September 24, 2010

Harney Range, Black Hills, South Dakota

Today was a beautiful day around 72 degrees and a great one for a hike to the highest point not only in South Dakota, but in the entire country east of the Rocky Mountains. We climbed 7,246 foot Harney Peak in the heart of the Black Hills, with views out to the vast Great Plains beyond.

I'll do a separate post specifically about the details of this lovely hike on the Hikemaster's website. But, what I want to focus on for this post is Hilina's cognition and the Mountain Pine Beetle.

First of all, Hilina had an absolute blast. She's shown signs in recent weeks of appreciating "views" and landscapes rather than just focusing on the 50 feet around her. But, today it was a different level. She was in awe of the surroundings at the summit and kept talking about the "view" and wanting to find more views. She was amazed by the rock formations and talked about the dead trees she could see in the landscape.

She thought they were dead because of fires, but when we told her that the mountain pine beetle was killing them, she was totally fascinated by that idea. She wanted to find them...

Hilina also had a recognition that the forest ended at some point on the horizon and that the tan/brown landscape beyond was the "prairie". When asked what lived on the prairie, she quickly answered "buffalo, prairie dogs, and pronghorns, but not mountain lions". Pretty good for a kid under 3, don't you think?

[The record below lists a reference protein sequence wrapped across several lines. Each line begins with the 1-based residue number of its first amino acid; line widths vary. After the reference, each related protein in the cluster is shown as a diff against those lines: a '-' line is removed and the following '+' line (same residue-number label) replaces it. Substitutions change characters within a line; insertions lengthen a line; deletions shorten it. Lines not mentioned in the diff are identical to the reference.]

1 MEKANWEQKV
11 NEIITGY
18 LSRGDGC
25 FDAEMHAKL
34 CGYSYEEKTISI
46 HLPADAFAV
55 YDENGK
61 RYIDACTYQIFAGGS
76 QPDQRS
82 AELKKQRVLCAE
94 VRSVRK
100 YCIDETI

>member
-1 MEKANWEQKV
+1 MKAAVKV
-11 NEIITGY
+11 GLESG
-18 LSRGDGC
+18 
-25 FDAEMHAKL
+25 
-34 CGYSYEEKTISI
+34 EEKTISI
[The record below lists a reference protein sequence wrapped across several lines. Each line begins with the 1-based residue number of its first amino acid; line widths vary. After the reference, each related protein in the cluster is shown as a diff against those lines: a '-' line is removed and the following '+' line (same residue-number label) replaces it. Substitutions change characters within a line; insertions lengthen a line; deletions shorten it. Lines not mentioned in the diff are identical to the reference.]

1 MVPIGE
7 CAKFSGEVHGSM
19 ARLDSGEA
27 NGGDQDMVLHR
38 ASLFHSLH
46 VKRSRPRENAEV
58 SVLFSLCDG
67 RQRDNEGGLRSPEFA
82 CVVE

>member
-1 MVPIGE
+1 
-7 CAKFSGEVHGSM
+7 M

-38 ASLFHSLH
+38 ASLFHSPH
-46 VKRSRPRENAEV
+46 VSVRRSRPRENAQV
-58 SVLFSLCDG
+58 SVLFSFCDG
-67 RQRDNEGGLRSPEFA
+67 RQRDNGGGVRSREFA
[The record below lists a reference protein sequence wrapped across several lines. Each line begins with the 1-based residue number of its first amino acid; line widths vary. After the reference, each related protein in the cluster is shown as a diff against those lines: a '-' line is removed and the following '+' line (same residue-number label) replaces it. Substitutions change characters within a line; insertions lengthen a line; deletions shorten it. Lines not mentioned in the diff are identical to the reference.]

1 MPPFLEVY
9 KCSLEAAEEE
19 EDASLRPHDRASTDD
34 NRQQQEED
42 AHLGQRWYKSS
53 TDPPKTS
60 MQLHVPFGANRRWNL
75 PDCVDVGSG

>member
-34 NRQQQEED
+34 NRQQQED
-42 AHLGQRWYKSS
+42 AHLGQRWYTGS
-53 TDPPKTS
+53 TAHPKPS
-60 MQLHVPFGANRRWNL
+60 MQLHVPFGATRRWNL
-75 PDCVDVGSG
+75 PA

Anyways, the Black Hills, especially the southern portion are under seige by mountain pine beetles. They have devastated up to 1/3 of the ponderosa pine forests in the range. A combination of a hundred years of fire suppression resulting in overly packet "dog-hair" forests, drought episodes stressing trees, and global warming causing the winters to be too mild to kill the beetle eggs has contributed to this massive outbreak. They say they are desperately hoping for a really hard winter to end this epidemic.

We spoke to a couple from Iowa who come to the Black Hills every year and they said 10 years ago the entire forest was green and today, it is a very different forest.

Custer State Park and the U.S. Forest Service are involved in major salvage and thinning operations to clear the dead trees and provide space for the still living ones to be free from infestation. It is a dramatic effect, with logging operations everywhere, that they hope will return the forest to its more open, fire tolerant state.

Hilina really wants to see the "Mountain with the faces" that she's seen in brochures and billboards in the area. So, we might head on over to Mount Rushmore tomorrow.

1 comment:

Brina Z. said...

*Cue shudder* I had an experience with one of those beetles (i think it was one of them, i didn't get a good look at it) last year. We were at a large mountain (at least I THINK it was a mountain... I don't remember the name(if you can think of it it looked like a orange/tan cilender, and quite a few climbers were on it, and surronded by a forest)), me and my dad were going on a hike around it (it was probably about 2.5 to 3 miles.). Suddenly I feel a little prick in on the back of my neck. I reached back and felt something that was about the size of a pingpong on the back of my neck. I freaked out and flung it against a tree. It scared the heck out of me and I was kind of panicky the rest of the hike, and kept checking the back of my neck for beetles.